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Clinical hints to diagnosis of attenuated forms of Mucopolysaccharidoses


The mucopolysaccharidoses (MPS) are clinically similar but also heterogeneous in terms of major or minor involvement of different organs/systems, burden of disease, and rate of progression. The attenuated forms of MPS, due to their less severe presentations, are more difficult to diagnose and often receive a significantly delayed diagnosis. On the other hand, the diagnosis is very important since the attenuated forms may benefit from earlier treatments. The aim of this paper is to describe the natural history and the clinical signs useful to arise a suspicion of an attenuated form of MPS. MPS patients usually show a cluster of signs and symptoms, one of which may be the trigger for an evaluation by a specialist. Individuals with attenuated MPS are mostly cognitively normal, and dysmorphisms of the facies may be mild or absent. The most frequently involved organs/systems are the osteoarticular system, heart, and eyes. These patients may also have hepatosplenomegaly, hearing loss, and respiratory problems. When they are referred to a specialist (rheumatologist, cardiologist, ophthalmologist, surgeon, orthopedist, etc.) for their main complaint, the other signs and symptoms are likely to be missed in the medical history. To avoid missing data and to save time, we propose a semistructured medical history form to be filled in by the patients or their caregivers while waiting for evaluation by a specialist.


Mucopolysaccharidoses (MPS) are genetic, multisystem, and progressive diseases where virtually all the organs and systems are involved. Thus far, seven types of MPS are known: type I, II, III, IV, VI, VII, and IX. These are similar, but also have a significant inter- and intra-disease variability in their onset, organs and systems involvement, and clinical course.

The intra-disease variability is mainly due to different underlying mutations and the consequent degree of residual enzyme activity [1]; usually there is a correlation between severity of the disease and the age of its onset, with the more severe disease having an earlier onset. The attenuated forms of MPS are more difficult to diagnose since the disease progresses silently over decades and early symptoms are subtle and may be overlooked by physicians who are not familiar with the disease. The more frequent signs and symptoms of late-onset MPS patients are related to heart valve, joints, and eyes (Table 1) [2, 3]. A frequent picture is that of a patient with the onset of noninflammatory joint contractures in childhood which are initially diagnosed as rheumatoid arthritis, juvenile idiopathic arthritis, or scleroderma and, after many years of misdiagnosis, these are identified as MPS signs [4]. In a number of cases, joint stiffness is associated with a heart murmur and/or eye problems [2]. The accumulation of glycosaminoglycan (GAGs) in the lysosomes is the pathogenic trigger of MPS manifestations. Since nowadays the majority of MPS are treatable disorders and the attenuated forms can benefit consistently from early treatments, our efforts should focus on shortening the gap between the onset of symptoms and the final diagnosis.

Table 1 Skeletal, cardiac, and ocular features for each type of attenuated MPS as summarized from the literature +++ = most/all; ++ = several; + = few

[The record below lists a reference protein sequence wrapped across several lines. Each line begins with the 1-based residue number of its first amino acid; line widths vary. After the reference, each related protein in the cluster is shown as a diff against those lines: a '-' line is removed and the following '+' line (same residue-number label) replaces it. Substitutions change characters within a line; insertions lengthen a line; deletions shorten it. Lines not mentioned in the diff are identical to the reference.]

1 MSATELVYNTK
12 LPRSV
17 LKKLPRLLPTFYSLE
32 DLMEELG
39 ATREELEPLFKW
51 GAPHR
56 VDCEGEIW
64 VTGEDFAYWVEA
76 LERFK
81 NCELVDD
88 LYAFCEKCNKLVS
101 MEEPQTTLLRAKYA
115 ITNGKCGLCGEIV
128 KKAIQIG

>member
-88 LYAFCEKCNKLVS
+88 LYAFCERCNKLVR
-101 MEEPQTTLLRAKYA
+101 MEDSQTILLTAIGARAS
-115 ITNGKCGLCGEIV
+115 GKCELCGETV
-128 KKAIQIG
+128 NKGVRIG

The aim of this paper is to describe the natural history and the most common signs useful to reach the suspicion of an attenuated form of MPS.

What is relevant for suspicion?

The presence of signs and symptoms in a cluster is very important for a suspicion of MPS.

This paradigm might not be easily taken into account because a specialist may only look at signs within her/his specific competence, without being able to look into the other, possibly milder, signs or symptoms that should arouse a clinical suspicion.

Clinical history is essential since an attenuated patient can meet a specialist for a specific problem but, during the medical history interview, another two or three mild signs or symptoms may be noticed which can lead to suspicion of MPS. The family history should also be collected since MPS are hereditary disorders and other family members could be affected.

With this purpose in mind, we are proposing a semistructured medical history form (see Appendix) that can be used under different settings by rheumatologists, cardiologists, ophthalmologists, surgeons, and other specialists, and applies to all of the patients who present one of the typical somatic signs of MPS. This is adapted from a previous questionnaire proposed for rheumatologists [5], and it will be useful to raise a suspicion for all MPS types, except for MPS type III which has mainly neurocognitive signs.

In summary, symptoms present in a cluster, and family and individual histories are of upmost importance.

The natural history in attenuated forms of MPS

For each type of MPS two different phenotypes can be recognized, severe and attenuated. Such a classification is sometimes useful, although there is a phenotypic continuum among the different types.

The two main characteristics of all the attenuated types of MPS are the later onset and the slower progression compared with the severe forms. The disease onset is generally in the pediatric age, but the signs are mild and for this reason they can be overlooked and/or misdiagnosed.

The height of the adult individual is usually lower than that of the general population, but in some cases patients may show normal growth [2, 6].